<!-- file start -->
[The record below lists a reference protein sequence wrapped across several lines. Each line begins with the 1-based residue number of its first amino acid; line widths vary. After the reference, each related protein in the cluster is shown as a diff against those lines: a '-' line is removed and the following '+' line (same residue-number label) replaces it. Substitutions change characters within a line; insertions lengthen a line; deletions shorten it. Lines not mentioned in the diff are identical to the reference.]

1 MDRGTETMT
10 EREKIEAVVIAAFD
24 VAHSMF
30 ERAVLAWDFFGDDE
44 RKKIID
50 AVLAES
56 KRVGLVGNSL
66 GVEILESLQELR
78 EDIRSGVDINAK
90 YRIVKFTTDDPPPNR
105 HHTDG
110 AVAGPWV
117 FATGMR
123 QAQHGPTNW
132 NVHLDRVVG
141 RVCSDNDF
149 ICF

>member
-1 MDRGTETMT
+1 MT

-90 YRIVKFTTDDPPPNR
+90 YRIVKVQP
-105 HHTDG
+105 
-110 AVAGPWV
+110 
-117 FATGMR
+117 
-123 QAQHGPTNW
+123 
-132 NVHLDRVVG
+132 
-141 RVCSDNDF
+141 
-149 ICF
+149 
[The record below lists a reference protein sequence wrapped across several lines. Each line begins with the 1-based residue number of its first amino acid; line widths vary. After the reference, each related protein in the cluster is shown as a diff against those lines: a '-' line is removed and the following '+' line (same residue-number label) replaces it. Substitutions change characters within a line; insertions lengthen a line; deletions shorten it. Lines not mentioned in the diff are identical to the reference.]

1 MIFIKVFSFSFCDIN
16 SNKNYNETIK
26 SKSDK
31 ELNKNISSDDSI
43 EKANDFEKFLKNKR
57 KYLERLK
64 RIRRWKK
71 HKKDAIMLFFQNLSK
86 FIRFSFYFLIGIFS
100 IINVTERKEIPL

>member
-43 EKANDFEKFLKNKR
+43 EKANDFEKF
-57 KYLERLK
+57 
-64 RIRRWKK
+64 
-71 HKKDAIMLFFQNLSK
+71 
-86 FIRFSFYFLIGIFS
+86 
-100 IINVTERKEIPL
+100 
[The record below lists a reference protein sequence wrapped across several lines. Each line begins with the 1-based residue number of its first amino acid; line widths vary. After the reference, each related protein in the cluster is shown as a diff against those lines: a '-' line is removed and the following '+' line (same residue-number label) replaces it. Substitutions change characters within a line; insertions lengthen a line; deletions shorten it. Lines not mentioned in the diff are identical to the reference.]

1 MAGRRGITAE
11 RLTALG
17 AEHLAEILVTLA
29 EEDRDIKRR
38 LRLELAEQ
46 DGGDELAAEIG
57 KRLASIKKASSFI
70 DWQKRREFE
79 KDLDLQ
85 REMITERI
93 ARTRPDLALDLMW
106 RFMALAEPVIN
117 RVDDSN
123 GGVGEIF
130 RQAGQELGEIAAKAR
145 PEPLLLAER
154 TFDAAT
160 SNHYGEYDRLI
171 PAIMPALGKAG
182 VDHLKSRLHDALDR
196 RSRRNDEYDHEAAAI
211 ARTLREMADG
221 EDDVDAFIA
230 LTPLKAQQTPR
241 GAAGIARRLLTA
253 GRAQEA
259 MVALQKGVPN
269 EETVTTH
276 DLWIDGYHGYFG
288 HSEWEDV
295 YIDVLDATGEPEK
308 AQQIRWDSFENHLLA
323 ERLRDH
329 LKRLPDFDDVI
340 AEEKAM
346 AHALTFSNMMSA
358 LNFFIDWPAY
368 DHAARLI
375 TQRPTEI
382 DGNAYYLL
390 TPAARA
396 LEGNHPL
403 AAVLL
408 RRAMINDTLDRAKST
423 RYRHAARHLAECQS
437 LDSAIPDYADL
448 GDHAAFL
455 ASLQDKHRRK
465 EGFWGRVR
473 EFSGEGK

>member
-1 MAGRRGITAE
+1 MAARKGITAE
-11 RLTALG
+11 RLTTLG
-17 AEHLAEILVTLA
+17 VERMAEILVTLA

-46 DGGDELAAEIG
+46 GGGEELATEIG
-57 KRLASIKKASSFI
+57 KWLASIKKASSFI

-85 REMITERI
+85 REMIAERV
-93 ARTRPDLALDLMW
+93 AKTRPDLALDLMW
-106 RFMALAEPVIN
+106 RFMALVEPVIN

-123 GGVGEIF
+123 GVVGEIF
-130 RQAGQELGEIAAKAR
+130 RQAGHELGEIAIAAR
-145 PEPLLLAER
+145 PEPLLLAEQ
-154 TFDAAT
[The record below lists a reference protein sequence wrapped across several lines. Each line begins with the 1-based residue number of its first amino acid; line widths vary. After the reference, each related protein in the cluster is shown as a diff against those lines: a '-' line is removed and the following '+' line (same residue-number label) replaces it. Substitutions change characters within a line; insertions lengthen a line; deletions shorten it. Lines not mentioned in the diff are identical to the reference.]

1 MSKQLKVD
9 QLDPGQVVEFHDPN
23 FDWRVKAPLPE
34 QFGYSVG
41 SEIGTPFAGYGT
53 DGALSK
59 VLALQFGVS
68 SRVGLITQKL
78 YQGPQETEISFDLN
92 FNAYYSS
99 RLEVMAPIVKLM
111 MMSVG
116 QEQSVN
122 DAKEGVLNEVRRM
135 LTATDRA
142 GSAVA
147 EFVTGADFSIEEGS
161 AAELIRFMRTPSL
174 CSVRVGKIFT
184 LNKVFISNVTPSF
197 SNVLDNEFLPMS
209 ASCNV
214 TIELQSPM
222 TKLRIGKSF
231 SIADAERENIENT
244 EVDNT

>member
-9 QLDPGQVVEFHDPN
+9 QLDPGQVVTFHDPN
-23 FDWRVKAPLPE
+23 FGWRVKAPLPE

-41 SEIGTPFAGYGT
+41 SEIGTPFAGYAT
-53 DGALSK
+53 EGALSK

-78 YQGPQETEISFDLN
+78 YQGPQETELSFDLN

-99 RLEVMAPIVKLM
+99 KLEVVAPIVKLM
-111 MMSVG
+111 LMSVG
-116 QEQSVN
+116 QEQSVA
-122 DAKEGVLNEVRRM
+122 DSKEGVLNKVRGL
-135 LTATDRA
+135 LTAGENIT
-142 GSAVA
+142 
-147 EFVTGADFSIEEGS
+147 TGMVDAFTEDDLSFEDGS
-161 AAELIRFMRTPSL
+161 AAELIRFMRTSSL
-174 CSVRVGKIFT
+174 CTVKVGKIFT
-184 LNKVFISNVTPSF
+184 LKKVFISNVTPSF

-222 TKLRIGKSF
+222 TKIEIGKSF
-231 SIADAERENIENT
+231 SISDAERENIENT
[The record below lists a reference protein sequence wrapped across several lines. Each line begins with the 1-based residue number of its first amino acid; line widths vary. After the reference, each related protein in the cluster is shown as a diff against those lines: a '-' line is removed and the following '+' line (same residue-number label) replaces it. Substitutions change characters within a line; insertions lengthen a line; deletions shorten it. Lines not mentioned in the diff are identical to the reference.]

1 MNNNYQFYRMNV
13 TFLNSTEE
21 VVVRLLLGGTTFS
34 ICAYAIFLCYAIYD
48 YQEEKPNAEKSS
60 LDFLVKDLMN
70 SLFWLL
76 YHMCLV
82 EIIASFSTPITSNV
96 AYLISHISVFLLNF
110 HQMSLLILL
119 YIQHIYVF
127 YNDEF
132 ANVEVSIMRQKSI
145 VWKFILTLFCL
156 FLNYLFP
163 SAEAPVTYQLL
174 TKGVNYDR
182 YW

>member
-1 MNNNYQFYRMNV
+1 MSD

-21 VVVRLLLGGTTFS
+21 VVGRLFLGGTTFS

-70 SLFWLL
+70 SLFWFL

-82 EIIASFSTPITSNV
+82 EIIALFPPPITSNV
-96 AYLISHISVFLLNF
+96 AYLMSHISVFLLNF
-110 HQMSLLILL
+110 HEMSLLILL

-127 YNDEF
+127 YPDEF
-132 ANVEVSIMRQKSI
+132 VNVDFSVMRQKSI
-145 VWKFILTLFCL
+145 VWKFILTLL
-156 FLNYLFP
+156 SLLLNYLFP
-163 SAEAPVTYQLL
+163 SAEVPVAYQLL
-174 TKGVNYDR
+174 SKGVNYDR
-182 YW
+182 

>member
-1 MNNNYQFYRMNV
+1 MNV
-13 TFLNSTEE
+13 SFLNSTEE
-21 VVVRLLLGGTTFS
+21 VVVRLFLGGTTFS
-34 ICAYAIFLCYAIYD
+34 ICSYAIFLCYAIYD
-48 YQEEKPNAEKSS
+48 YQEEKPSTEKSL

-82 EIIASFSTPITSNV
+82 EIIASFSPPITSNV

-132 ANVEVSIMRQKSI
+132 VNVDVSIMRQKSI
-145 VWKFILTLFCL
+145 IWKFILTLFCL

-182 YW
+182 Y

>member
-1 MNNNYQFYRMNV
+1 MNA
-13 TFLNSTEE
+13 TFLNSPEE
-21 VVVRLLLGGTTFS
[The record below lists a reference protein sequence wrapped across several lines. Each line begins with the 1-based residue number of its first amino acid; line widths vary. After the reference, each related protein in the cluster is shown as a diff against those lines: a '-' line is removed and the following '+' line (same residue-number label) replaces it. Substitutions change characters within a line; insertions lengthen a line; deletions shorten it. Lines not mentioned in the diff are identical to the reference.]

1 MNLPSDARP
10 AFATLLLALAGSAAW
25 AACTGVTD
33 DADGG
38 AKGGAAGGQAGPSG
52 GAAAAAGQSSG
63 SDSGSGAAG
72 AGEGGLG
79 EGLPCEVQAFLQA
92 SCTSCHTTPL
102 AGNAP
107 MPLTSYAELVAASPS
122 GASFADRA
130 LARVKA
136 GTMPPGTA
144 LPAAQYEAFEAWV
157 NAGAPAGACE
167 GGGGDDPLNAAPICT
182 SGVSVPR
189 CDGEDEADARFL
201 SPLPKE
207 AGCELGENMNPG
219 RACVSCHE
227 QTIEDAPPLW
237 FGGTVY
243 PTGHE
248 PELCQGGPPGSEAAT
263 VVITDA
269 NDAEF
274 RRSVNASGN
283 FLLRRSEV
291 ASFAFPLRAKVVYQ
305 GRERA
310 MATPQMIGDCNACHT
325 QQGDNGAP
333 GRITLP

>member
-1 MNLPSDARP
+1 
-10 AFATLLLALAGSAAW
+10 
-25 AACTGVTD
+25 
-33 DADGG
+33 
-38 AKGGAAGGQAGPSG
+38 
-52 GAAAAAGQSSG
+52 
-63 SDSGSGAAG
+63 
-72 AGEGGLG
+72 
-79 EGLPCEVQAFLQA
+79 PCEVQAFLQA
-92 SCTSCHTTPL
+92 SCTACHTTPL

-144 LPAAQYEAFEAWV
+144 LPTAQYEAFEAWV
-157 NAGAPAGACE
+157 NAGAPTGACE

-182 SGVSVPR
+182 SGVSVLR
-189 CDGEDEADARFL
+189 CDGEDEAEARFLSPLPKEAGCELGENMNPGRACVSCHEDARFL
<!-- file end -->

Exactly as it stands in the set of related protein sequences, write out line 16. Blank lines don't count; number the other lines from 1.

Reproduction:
132 NVHLDRVVG